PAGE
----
Stillwater County fight over citizen zoning continues

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Beartooth Front Coalition

Some of the land in question, taken from the Beartooth Front Coalition website.

A group of landowners in Stillwater County say their county commissioners, having already changed the rules once in their fight to stymie a citizen-initiated zoning district, are now misinterpreting state law to achieve the same end.

The arguments are made in a “plaintiff’s response” filed Friday in Stillwater County District Court in Columbus. It is a response to the Stillwater County Commission’s motion to dismiss a lawsuit filed by the citizens in February.

That original lawsuit, filed by the Beartooth Front Coalition and several individual landowners, accused the commission of suddenly deciding that petitions to create a zoning district needed not only the signatures of at least 60 percent of landowners in the proposed district, but of 60 percent of mineral-rights holders as well.

The citizens began working several years ago to establish a zoning district, hoping commissioners would then adopt regulations that would require any oil and gas development to “be conducted in a responsible manner,” in the words of the lawsuit.

They filed the lawsuit after turning in the signatures of more than 60 percent of landowners within the 83,000-acre district along the Beartooth Front — and after only then being told that they had to round up the same number of mineral owners’ signatures. The lawsuit also named county Clerk and Recorder Heidi Stadel, who told commissioners, based on the county attorney’s advice, that mineral interests had to be considered under state law.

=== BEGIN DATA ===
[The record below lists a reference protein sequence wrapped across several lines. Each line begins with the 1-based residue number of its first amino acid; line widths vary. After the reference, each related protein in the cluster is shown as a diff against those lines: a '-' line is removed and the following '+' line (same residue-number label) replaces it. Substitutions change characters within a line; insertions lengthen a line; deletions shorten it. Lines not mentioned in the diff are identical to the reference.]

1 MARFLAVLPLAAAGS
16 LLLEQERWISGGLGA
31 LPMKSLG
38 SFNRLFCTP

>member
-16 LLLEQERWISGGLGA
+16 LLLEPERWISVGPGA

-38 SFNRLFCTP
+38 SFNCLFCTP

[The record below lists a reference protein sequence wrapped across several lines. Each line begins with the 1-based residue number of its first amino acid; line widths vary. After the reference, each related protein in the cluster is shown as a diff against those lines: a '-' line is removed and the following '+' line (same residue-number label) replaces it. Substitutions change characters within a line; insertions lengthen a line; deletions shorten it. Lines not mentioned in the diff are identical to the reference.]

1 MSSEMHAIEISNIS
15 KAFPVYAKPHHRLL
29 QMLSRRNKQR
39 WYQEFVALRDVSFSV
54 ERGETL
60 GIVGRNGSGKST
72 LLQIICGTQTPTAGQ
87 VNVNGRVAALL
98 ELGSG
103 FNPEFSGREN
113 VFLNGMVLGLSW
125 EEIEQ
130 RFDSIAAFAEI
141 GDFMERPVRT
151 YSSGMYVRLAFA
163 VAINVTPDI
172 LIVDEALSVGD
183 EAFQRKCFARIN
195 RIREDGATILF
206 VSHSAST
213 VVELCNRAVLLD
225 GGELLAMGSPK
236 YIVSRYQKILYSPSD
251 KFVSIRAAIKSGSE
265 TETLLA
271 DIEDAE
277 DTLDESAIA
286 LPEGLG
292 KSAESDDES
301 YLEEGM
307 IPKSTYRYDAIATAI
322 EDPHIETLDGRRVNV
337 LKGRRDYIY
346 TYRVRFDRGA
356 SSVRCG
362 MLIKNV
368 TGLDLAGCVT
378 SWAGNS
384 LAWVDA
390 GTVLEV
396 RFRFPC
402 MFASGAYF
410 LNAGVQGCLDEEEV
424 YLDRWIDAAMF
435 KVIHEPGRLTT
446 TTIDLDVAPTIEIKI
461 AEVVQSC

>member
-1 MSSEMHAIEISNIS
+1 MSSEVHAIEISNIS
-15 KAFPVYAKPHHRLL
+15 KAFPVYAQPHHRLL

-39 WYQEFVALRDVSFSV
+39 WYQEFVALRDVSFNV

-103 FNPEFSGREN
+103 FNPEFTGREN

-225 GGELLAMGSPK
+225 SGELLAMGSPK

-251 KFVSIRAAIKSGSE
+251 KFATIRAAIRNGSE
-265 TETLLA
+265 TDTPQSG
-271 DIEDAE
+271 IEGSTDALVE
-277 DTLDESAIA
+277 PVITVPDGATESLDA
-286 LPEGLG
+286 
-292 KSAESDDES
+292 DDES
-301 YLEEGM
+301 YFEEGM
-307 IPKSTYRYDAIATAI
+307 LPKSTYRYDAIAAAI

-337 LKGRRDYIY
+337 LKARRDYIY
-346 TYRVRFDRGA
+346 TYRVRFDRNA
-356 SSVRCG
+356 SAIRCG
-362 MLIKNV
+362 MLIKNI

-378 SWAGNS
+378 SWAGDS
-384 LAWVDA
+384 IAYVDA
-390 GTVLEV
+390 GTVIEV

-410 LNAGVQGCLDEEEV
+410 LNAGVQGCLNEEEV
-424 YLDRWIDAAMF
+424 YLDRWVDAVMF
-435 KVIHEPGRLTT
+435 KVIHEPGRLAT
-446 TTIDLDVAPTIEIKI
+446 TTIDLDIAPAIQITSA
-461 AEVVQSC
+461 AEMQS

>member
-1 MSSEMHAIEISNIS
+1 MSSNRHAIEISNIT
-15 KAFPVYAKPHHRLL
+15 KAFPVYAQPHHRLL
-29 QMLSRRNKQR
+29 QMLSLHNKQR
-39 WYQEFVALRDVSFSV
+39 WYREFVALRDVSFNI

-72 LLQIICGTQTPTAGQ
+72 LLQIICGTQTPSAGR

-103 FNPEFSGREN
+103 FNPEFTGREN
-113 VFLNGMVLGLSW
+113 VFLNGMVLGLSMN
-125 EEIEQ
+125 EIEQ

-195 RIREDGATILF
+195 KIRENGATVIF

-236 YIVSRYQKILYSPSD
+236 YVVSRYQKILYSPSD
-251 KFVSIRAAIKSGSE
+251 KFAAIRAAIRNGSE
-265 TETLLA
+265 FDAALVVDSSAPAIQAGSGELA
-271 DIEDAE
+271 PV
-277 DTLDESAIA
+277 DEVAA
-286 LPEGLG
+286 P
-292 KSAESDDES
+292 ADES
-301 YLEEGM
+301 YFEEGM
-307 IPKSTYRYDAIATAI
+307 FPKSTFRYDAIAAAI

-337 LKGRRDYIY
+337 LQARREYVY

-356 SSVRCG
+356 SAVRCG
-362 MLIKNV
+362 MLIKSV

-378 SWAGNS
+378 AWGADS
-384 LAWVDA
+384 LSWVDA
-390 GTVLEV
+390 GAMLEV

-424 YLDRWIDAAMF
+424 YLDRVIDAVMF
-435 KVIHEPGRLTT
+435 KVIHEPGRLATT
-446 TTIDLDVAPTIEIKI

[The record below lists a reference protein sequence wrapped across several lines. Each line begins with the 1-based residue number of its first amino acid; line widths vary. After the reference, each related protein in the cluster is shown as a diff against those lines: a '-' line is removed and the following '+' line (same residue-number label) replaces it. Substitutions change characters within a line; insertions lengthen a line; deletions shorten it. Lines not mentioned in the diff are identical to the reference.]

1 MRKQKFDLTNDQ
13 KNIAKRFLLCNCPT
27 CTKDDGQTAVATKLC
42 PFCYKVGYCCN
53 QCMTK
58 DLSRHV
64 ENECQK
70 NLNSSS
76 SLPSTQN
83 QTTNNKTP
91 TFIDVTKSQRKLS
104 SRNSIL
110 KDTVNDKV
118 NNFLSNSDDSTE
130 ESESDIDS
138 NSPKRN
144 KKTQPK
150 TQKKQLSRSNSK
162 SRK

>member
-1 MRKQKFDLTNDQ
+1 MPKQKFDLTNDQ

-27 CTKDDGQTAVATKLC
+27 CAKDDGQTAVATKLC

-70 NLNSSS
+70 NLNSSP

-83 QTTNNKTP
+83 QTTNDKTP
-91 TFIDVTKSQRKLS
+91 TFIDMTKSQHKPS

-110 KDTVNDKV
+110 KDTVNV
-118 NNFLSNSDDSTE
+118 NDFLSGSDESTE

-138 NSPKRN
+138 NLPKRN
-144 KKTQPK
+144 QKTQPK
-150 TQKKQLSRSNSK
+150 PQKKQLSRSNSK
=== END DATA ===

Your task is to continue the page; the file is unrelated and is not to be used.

In its motion to dismiss the lawsuit, the county commissioners barely mention the question of mineral rights, instead relying on a new argument — that only the Montana Board of Oil and Gas Conservation has the legal authority to regulate oil and gas activity in the state.

“Stillwater County has no authority to regulate oil and gas activities,” the motion says. “In Montana, the BOGC has exclusive jurisdiction to regulate oil and gas activities and any attempt to undermine the BOGC’s jurisdiction is preempted by state law.”

“If the Petition is invalid because the County lacks the authority to do what the Petition proposes,” the County Commission’s motion says, there is no reason to address the plaintiffs’ claims in regard to the commission’s rejection of their petition.

In their response, the Beartooth Front Coalition says there are two big problems with the county’s legal arguments. One is that state law, the response says, clearly does not give the BOGC exclusive authority over oil and gas regulation, and that the Montana Legislature just as clearly intended there to be “concurrent jurisdiction” of oil and gas activity.

The response also that says several counties have already adopted zoning districts that include comprehensive regulation of oil and gas development — including four such districts in Gallatin County alone.

The bigger problem, they say, is that the County Commission, in its motion, makes repeated references to “regulations,” “proposed regulations” and “permitting terms and conditions” supposedly called for by the plaintiffs.